The gospel is good news, because, our salvation is not dependent on our fig leaves of goodness but is wholly anchored on the goodness of another—the perfect Saviour, Jesus Christ. We don’t have to be clothed in rags but can rest secure in the robe of righteousness purchased by our perfect sacrifice.
This frees us to admit that we will never be good enough on our own, and this fact does not surprise us. In fact, God knew and always intended for salvation to come through another—“But now the righteousness of God has been manifested apart from the law, although the Law and the Prophets bear witness to it—the righteousness of God through faith in Jesus Christ for all who believe." (Rom 3:21–22a)
Our current series in Exodus is a wonderful reminder of this fact. Coupled with our Genesis series last year, we see that God uses some pretty unlikely and relatable people. Genesis showed us the flaws of the patriarchs, and it has highlighted God’s grace and faithfulness through the generations. They, like us, need to learn how to “prove Him o’er and o’er”, as the hymn goes, by exercising faith and trust in Him. They fail and turn back to Him in repentance and faith, but through it, God remains faithful.
This thread has continued in Exodus. We’ve only been a month in, but Moses is really not the man we might have thought he is. If this was a movie, we’d have expected him to save the people while he was in Egypt, in the highest echelons of power. Instead, as Pastor Eugene reminded us recently, God’s plans and ways are different from ours. Moses needed to know that salvation of God’s people would come not by man’s power but by His power. God called Moses when he was not in a position of power, but when he was a shepherd in the wilderness. Moses spoke with God and yet, he wrestled with his calling. How relatable it is, isn’t it? We may think that if God spoke to us so clearly we’d obey Him without hesitation but Moses shows us that it is not the case.
This continues as we read through the Old Testament and see how God works through flawed kings and prophets. In the New Testament, the disciples whom He picked continued to get it wrong and trusted again and again in their own abilities or inabilities.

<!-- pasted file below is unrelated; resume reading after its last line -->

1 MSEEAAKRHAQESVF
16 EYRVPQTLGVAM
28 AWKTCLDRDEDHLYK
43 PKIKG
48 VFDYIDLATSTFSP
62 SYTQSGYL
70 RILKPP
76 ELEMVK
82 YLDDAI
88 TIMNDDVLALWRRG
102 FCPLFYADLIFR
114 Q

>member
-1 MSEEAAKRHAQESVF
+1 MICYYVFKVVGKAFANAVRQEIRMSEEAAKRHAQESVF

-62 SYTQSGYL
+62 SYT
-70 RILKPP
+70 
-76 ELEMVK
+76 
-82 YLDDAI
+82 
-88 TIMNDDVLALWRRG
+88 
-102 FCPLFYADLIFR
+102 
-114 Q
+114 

The Bible is full of flawed characters who are not good enough. Through their flawed lives, they continue to testify to God's goodness and how in Him, we have all we need to carry out His plans and purposes. They needed to learn it then, and so do we today. Salvation comes not because we are good enough, but because He is good enough. The gospel frees us to admit our need, and turn to One who doesn’t reject us. After all, Jesus Himself said that He came not to call the righteous but sinners to repentance (Lk 5:32).
These verses in the hymn, "Come Ye Sinners", capture the heart of Jesus well:
Come, ye sinners, poor and needy,
weak and wounded, sick and sore;
Jesus ready stands to save you,
full of pity, love, and power.
Come, ye weary, heavy laden,
Lost and ruined by the fall;
If you tarry till you’re better,
You will never come at all.
What are you struggling with today? Is there a sin that you're hiding from God? Or are you afraid that you're not "good enough"? This sense of insecurity, and even guilt and shame could ebb and flow. But regardless of what we feel, the truths of the gospel can serve as a sure and steady anchor. We can, as the hymn goes, turn to Jesus:
I will arise and go to Jesus;
He will embrace me in His arms.
In the arms of my dear Savior,
Oh, there are ten thousand charms.
Hallelujah, what a Saviour!